and collected all the fruits with busy
hand, for he had a right to do so.
But, in the meantime, something else
had happened by which poor Winter
was cheated. You remember that, ac-
cording to the agreement, the leaves of
the trees fell to Winter's share. But, in
the warm spring-time, when leaf upon
leaf hung above, and the flowers down
in the grass glittered and coquettishly
displayed their thousand colours, love
had grown up between the leaves and
y __ .... _.. .. ..... _..... ___ ________ ;





8 ------ -----~- ~-~~--- ... ---- ~~ -.~- -~ "- .-.--.-. ,-_..

THE FIR-TREE. 57

the flowers. As is often the case, this
love began with all kinds of little
sportive tricks. When the hot dazzling
sun wanted to shine upon the flowers,
the leaves of the trees interposed; then,
before the flowers were aware of it,
they turned away, so that the sunshine
suddenly struck the little ones below
and almost blinded them. The flowers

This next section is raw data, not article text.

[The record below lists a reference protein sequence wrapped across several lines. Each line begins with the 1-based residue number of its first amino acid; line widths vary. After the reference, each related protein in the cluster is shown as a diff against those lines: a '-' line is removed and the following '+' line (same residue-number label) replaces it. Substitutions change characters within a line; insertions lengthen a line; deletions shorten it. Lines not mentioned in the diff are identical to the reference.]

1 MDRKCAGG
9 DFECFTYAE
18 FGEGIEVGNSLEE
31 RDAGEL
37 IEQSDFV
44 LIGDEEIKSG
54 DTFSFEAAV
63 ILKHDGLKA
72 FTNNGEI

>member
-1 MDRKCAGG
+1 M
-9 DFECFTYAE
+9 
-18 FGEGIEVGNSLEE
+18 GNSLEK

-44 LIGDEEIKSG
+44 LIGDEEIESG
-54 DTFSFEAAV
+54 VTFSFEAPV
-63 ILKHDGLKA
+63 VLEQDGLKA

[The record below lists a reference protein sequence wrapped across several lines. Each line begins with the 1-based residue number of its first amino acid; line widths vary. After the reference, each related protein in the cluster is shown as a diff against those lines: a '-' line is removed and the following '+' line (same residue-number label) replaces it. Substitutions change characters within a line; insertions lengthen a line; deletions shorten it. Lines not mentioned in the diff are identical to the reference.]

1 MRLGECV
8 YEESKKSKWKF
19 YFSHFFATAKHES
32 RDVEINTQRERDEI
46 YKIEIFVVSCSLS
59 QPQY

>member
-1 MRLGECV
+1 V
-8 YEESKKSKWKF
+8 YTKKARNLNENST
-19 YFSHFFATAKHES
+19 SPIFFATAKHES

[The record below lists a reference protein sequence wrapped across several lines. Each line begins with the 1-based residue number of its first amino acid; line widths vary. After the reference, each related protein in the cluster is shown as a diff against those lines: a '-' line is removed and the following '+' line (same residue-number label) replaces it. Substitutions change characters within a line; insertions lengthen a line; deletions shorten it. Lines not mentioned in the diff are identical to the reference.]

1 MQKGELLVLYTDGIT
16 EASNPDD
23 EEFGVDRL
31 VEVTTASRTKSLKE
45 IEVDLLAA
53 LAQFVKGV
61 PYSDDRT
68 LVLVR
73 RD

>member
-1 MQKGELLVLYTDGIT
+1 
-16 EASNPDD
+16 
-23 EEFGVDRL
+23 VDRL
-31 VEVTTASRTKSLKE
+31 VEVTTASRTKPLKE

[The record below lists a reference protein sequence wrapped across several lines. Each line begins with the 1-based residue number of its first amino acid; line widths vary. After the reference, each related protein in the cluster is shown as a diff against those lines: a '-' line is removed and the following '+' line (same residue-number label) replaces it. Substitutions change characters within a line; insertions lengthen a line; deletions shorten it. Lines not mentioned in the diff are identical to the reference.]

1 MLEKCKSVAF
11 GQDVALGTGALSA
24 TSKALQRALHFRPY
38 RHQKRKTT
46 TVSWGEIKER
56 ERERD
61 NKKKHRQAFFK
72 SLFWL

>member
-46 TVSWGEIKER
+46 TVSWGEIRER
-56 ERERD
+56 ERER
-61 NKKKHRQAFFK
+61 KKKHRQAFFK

shut their eyes, and the leaves tittered
up above in the branches. Or when a
refreshing shower came, the leaves col-
lected the drops, and then when the
flowers thought it was all over, they






58 WHAT WAS SAID IN THE WOODS.

let them fall down all at once, so that
the flowers were frightened and shook
their little heads. What at first was
only done for fun was soon done for
love; for the sun became hotter and
hotter, and the poor little delicate
flowers would have quite withered away,
if the leaves had not made a shield to
receive the fiery arrows of its rays
So their love became an earnest
matter, to which fun was not a sufficient
gratification, and they sought some
means of union. But the leaves hung
there up above, and the flowers shone


-K


--- --- ^






THE FIR-TREE. 59

in the grass. But love can always find
means: and leaves and flowers soon
chose a messenger to bear their sighs
and protestations up and down-it was
the Ivy.
It shot forth below among the
flowers, and wound itself-a green gar-
land-up to the leaves of the trees, form-